Acute inflammation is beneficial as it helps to heal the body. Once the invaders are destroyed, the immune system can “rest”.
What are the Effects of Chronic Inflammation on the Body?
With chronic inflammation, the inflammatory response continues and wears down the immune system so when the immune system needs to fight off an antigen, it may be less effective, and this may contribute to tissue damage and chronic disease (13, 14).
Some contributors to chronic inflammation include:
- Poor diet with inflammatory foods
- Food allergies and sensitivities
- Being overweight
- Lack of exercise
- Sleep deprivation
How an Anti-Inflammatory Diet Can Reduce Inflammation
Food in an anti-inflammatory diet provides important antioxidants, fiber, and nutrients that reduce the inflammatory response, promotes a healthy gut microbiome, and balances blood sugars. Food acts as information for the body, telling our genes what to do.
What is an Anti-Inflammatory Diet?
Inflammation can occur throughout the body and may contribute to symptoms. An anti-inflammatory diet can improve gut health, and reduce symptoms such as fatigue, mood imbalances, chronic pain, and even headaches or migraines.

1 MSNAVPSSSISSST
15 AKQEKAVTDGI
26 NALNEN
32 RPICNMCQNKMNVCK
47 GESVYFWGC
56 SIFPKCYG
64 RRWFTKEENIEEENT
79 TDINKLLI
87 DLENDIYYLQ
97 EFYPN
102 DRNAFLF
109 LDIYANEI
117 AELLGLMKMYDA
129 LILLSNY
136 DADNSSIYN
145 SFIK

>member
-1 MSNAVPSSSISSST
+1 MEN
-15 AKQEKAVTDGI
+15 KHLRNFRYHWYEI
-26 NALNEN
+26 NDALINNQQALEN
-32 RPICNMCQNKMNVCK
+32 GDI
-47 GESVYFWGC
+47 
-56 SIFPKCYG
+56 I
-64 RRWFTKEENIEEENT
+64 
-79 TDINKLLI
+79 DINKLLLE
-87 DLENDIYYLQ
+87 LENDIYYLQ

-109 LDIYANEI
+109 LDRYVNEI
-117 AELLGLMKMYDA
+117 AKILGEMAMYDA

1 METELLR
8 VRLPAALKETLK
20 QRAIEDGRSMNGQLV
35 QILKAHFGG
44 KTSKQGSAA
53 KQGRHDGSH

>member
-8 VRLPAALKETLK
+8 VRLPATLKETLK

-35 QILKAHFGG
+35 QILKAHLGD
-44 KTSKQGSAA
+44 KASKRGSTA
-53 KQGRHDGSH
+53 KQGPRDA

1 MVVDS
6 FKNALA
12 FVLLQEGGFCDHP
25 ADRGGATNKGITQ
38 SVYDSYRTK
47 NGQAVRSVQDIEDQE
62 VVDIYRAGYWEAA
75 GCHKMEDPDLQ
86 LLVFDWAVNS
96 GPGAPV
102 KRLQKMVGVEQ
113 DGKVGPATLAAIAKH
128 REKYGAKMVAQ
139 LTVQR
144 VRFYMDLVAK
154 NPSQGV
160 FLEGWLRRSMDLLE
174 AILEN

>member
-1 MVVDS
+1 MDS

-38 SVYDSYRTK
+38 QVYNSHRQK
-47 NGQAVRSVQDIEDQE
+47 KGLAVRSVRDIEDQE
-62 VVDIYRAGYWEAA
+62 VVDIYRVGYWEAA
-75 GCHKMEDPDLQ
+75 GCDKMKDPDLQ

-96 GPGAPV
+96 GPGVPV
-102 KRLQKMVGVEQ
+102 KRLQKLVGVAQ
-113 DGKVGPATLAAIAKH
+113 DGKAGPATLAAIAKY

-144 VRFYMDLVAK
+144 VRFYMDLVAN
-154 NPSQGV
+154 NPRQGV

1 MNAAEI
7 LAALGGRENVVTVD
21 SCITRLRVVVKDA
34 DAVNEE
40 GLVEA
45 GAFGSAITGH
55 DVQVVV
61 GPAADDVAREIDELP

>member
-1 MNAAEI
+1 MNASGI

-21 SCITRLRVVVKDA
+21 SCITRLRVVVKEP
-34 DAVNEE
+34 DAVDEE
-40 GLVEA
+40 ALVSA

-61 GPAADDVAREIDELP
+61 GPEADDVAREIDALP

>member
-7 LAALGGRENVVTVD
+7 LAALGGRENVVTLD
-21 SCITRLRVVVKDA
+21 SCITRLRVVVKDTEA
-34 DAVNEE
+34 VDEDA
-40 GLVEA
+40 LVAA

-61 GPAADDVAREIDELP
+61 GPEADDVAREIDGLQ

General tips for to reduce inflammation with diet include:
- Eat a variety of foods.
- Include fresh food as much as possible.
- Minimize your consumption of processed foods and fast food.
- Eat from the rainbow including an abundance of fruits and vegetables (try for 7-9 servings per day).
- Choose organic.
- Consume at least 25-30 grams of fiber per day.
- Add fatty fish to your meals at least 2 times per week to increase omega 3’s.
- Use healthy oils like olive and avocado oil.
- Flavor foods with herbs and spices.
Michael Pollan has great quotes especially “Eat food. Not too much. Mostly plants” (15).
Conditions That Benefit from an Anti-Inflammatory Diet